Watchdog launches formal investigation into claims David Cameron breached ‘anti-sleaze’ laws his own government introduced by ‘lobbying the Treasury to get stricken financial firm Greensill access to Covid loan schemes’
- Former prime minister alleged to have lobbied Treasury on behalf of Greensill
- Said to have been part of efforts to increase firm’s access to Covid loans scheme
- He is now facing a formal investigation into whether he broke lobbying laws
David Cameron is being formally investigated for a possible breach of lobbying laws that were brought in when he was prime minister.
Mr Cameron has been accused of unsuccessfully lobbying the Government to increase stricken financial firm Greensill Capital’s access to coronavirus loan schemes.
Sources claim the former prime minister directly lobbied Chancellor Rishi Sunak to secure multimillion-pound Covid loans for Greensill. It has also been claimed that he approached the Bank of England to try and get money for the firm.
If proven, Mr Cameron may have broken legislation that his own government passed which bans third parties from directly lobbying ministers without being officially declared on the government’s register of lobbyists.
A spokesman for Harry Rich, the registrar who polices the lobbying rules, confirmed he was launching an official investigation.
David Cameron allegedly unsuccessfully lobbied the Government on behalf of the Greensill Capital firm
Greensill, which Mr Cameron joined as an adviser in 2018, plunged into administration after its loan application was refused
‘The registrar is investigating whether David Cameron has engaged in unregistered consultant lobbying,’ he told the Times.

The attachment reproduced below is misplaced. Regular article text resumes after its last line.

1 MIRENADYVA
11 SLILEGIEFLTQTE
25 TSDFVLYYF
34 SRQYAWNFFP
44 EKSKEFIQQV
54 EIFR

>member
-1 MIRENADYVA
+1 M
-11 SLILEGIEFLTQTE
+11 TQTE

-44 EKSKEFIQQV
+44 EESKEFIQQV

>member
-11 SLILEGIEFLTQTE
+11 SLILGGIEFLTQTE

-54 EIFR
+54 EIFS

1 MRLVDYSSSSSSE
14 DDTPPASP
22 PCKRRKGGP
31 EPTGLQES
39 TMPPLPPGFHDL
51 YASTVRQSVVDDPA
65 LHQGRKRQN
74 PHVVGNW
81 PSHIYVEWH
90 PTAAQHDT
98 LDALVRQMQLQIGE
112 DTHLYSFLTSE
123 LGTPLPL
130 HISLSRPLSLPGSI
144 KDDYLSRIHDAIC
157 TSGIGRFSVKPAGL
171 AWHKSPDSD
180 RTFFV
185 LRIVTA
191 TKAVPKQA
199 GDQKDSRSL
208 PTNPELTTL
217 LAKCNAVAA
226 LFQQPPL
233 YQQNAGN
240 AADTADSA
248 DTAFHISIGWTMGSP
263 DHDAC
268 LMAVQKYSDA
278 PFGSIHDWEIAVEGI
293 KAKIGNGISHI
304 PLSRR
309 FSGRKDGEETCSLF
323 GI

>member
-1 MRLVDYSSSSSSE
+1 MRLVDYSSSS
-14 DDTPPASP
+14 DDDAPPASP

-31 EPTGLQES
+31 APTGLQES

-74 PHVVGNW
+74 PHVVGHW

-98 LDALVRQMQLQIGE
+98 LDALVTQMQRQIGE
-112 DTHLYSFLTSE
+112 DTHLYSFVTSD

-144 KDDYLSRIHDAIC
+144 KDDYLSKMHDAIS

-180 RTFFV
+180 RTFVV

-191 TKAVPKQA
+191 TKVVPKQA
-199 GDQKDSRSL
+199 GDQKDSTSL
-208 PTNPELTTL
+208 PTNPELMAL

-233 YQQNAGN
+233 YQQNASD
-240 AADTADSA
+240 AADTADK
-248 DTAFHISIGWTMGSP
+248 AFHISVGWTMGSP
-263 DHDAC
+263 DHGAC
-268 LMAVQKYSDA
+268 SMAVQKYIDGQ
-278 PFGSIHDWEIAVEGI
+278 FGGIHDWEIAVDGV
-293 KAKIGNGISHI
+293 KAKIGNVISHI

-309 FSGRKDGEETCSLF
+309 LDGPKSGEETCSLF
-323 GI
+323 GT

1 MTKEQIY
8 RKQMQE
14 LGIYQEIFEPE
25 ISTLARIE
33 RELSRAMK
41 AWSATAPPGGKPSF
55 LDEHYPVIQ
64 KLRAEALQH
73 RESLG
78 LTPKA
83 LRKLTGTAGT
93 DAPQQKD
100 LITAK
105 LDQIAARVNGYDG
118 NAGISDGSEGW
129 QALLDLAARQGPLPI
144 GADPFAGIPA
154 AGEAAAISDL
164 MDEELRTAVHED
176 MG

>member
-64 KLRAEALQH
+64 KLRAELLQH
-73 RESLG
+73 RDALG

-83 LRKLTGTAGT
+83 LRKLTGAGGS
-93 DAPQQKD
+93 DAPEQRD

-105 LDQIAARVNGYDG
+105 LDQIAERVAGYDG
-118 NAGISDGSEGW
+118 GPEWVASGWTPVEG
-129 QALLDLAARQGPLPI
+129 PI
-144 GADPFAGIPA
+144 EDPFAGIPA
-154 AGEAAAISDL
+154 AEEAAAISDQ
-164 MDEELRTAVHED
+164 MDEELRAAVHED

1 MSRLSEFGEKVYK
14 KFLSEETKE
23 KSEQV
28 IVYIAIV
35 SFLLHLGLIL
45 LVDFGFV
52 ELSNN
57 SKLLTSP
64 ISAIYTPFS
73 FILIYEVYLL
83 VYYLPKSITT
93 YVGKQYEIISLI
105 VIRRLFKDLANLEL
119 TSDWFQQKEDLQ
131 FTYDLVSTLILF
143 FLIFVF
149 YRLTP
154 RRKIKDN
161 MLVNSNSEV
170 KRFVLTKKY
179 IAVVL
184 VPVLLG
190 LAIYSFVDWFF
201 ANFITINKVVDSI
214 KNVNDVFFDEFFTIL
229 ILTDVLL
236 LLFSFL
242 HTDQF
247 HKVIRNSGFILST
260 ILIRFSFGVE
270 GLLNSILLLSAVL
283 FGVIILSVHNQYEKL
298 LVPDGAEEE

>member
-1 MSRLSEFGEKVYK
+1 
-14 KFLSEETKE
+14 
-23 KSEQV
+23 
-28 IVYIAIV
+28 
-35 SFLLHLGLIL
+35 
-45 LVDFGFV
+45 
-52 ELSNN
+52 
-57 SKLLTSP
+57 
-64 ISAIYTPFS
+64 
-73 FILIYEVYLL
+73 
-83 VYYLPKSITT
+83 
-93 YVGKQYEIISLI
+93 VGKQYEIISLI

If he is found guilty, Mr Cameron could be slapped with a £7,500 fine or, in the most severe case, criminal prosecution.
Earlier this week it was claimed that the former prime minister texted the Chancellor’s private mobile in a bid to secure government-backed funding for the afflicted Greensill Capital.
Mr Sunak ignored most of the messages and instead referred Mr Cameron to senior Treasury officials, according to The Sunday Times.
Those contacted by the ex-Tory premier were said to include Tom Scholar, the permanent secretary, and Charles Roxburgh, the second permanent secretary.
The paper reported that Mr Sunak stood by officials who felt Greensill did not qualify for the scheme.
But Labour has called for an inquiry into the saga to ensure that decisions taken about taxpayer money is transparent.
It emerged earlier in the week that Mr Cameron held meetings with Treasury mandarins to ask that Greensill receive support through the Government’s Covid Corporate Financing Facility (CCFF).
The company, which Mr Cameron joined as an adviser in 2018, plunged into administration after its loan application was refused.
A spokesman for Harry Rich, the registrar who polices the lobbying rules, confirmed he was launching an official investigation
The FT said that public records showed Greensill representatives had 10 virtual meetings between March and June last year with senior Treasury officials.
Mr Cameron has exposed himself to accusations of hypocrisy after previously warning about the dangers of financial lobbying.
Mr Cameron, 54, was prime minister and Conservative leader when Mr Sunak was first elected to the Commons in 2015.
For Labour, shadow chancellor Anneliese Dodds said: ‘Rishi Sunak already had questions to answer as to why Greensill was given so much more access to the Treasury than other Covid lenders.
‘The suggestion that David Cameron was also contacting the Chancellor directly to further Greensill’s commercial interests raises even bigger concerns.
‘This is public money, and the processes involved in decision-making should be fully transparent and beyond reproach. We need a full and thorough investigation into what’s happened here.’
A Treasury spokeswoman said: ‘Treasury officials regularly meet with stakeholders to discuss our economic response to Covid.
‘The meetings in question were primarily about broadening the scope of CCFF to enable access for providers of supply chain finance, which – following a call for evidence and discussions with several other firms within the sector – we decided against and informed the businesses concerned.’